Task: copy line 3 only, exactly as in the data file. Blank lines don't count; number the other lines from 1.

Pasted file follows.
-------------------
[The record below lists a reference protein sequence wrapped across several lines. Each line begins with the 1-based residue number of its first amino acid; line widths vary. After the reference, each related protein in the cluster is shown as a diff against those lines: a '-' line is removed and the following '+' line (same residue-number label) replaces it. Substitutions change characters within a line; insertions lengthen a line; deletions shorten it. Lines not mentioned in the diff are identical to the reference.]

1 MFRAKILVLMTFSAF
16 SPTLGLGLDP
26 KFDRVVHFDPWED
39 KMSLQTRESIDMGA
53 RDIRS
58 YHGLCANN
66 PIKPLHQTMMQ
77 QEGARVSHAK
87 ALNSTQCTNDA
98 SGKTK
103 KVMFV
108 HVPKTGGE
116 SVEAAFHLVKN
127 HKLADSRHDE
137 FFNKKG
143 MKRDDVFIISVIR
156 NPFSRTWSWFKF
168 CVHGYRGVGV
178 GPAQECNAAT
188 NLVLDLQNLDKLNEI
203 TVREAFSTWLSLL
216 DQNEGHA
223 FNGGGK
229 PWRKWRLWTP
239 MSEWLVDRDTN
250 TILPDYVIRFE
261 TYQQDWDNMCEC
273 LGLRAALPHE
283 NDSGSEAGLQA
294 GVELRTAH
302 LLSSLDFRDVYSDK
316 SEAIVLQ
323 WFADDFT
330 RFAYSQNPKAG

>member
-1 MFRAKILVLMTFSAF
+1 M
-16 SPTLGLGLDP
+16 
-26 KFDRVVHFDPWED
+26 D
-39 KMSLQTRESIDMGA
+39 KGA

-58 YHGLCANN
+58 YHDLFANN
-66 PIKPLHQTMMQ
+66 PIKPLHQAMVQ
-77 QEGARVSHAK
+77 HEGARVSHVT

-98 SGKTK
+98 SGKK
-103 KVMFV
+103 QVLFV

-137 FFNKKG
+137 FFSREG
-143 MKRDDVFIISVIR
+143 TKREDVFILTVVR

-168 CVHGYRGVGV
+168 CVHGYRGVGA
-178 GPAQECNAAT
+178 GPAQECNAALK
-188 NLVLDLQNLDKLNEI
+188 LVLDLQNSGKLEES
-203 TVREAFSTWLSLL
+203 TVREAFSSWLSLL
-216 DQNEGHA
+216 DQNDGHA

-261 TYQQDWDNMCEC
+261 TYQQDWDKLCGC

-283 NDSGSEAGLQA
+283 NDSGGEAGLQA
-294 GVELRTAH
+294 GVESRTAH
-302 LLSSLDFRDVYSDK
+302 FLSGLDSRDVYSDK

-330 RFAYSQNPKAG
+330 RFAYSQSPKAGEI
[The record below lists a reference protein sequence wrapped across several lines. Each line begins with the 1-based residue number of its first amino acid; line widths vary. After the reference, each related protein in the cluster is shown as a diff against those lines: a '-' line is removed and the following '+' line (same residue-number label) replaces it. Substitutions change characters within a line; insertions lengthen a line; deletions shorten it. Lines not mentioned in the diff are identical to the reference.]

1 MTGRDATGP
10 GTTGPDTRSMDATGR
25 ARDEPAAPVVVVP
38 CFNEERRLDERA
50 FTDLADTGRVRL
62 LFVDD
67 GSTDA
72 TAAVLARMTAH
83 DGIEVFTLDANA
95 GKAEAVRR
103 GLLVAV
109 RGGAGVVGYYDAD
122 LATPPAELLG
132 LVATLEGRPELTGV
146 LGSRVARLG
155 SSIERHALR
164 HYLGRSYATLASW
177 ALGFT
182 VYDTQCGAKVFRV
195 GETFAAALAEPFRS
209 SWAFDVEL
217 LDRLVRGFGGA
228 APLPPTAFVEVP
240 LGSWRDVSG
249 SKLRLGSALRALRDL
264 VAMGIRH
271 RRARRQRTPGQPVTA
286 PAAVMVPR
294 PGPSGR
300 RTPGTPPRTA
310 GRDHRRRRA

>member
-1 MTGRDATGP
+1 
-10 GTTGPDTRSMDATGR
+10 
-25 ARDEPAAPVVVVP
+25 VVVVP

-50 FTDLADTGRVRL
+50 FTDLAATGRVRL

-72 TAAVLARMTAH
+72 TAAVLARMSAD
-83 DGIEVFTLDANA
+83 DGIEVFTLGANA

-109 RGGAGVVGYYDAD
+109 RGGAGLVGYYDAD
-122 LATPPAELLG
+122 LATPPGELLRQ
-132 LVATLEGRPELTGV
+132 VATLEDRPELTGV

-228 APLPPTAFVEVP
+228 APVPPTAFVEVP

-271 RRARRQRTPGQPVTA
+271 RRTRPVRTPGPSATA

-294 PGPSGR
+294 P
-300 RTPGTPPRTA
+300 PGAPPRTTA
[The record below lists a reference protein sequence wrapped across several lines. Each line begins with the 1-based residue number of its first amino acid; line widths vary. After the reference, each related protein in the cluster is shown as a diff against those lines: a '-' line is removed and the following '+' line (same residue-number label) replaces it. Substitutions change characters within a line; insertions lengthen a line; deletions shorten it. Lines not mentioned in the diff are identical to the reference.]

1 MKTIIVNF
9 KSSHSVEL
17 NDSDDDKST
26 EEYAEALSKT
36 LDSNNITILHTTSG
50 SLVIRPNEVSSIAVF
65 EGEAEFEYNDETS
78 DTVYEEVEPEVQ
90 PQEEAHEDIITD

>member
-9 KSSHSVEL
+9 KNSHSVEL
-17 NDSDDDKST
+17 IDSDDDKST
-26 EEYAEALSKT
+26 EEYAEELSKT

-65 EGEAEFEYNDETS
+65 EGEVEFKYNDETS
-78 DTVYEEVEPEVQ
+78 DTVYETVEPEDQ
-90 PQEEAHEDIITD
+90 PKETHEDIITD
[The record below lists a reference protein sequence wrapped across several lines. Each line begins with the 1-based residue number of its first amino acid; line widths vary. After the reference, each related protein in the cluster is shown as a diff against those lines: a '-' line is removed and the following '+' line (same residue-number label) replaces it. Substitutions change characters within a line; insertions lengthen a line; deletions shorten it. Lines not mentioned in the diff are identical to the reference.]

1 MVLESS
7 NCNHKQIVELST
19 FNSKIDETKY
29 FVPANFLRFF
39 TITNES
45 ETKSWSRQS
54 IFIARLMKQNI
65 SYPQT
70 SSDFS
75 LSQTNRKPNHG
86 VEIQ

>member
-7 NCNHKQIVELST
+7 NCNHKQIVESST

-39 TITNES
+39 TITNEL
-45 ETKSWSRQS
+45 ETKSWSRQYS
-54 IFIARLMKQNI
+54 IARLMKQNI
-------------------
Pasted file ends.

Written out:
16 SPTLGLGLDP